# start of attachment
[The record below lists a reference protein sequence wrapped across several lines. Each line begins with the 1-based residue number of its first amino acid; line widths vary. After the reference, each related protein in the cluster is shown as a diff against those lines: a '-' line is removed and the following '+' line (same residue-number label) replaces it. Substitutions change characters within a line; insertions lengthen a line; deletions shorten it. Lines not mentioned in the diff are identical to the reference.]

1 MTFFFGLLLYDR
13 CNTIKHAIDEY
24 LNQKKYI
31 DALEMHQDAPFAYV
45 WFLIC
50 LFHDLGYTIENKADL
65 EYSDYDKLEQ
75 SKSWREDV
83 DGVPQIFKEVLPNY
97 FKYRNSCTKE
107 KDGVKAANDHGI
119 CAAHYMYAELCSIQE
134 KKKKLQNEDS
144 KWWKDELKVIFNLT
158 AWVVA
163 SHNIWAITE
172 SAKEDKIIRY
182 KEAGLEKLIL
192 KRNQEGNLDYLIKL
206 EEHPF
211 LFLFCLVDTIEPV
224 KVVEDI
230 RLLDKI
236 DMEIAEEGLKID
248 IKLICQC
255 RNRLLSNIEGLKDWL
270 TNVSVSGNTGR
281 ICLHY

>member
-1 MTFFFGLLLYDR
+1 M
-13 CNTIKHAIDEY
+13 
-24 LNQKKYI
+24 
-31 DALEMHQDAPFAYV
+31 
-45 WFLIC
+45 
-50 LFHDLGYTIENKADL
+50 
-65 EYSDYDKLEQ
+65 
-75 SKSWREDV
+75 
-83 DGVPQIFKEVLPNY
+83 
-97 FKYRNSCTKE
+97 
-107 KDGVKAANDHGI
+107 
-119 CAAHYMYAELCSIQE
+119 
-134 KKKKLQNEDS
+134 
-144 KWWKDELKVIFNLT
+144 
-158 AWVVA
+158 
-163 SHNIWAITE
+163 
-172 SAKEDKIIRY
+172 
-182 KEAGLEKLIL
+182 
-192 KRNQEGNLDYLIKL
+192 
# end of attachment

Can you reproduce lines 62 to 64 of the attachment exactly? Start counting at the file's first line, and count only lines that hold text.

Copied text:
+163 
-172 SAKEDKIIRY
+172 